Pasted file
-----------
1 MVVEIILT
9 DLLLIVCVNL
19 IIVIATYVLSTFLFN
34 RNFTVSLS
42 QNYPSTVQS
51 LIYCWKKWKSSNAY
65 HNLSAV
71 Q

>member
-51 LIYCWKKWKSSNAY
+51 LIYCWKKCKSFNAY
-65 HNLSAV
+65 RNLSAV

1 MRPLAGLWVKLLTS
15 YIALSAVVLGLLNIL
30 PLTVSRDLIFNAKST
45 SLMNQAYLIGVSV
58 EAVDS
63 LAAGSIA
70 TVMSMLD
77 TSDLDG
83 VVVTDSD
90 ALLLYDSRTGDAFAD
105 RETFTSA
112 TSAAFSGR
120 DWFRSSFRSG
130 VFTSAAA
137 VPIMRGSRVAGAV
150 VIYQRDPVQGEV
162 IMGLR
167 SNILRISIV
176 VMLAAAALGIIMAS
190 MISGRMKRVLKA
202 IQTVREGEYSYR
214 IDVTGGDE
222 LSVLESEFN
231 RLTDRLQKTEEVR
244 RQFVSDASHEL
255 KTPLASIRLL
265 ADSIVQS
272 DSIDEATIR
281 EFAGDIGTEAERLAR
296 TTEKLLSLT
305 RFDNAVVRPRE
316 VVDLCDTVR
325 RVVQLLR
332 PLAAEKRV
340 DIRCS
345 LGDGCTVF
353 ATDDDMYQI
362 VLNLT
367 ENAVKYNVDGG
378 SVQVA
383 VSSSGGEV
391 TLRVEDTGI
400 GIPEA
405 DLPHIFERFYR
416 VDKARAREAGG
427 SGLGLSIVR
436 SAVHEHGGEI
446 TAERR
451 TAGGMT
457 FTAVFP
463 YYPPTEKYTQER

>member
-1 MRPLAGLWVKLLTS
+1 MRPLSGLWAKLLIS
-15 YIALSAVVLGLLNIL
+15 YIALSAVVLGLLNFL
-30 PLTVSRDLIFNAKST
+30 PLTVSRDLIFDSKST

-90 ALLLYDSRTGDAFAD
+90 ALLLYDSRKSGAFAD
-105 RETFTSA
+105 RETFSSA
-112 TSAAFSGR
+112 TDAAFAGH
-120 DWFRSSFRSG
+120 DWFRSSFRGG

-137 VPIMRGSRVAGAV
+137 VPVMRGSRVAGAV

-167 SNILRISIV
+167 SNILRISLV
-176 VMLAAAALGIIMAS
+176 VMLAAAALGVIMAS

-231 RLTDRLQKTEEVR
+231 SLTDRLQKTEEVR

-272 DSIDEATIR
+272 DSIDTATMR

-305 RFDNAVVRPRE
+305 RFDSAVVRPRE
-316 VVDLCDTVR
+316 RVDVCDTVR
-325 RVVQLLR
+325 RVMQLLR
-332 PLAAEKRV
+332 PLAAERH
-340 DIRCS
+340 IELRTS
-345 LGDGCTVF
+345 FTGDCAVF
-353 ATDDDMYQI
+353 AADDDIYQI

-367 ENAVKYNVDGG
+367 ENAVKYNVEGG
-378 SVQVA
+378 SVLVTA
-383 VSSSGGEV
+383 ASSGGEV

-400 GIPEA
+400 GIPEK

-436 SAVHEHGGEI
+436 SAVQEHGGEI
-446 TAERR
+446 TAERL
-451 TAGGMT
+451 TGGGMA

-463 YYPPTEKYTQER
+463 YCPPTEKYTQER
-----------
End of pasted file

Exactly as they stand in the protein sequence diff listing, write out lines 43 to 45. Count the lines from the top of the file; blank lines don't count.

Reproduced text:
296 TTEKLLSLT
305 RFDNAVVRPRE
316 VVDLCDTVR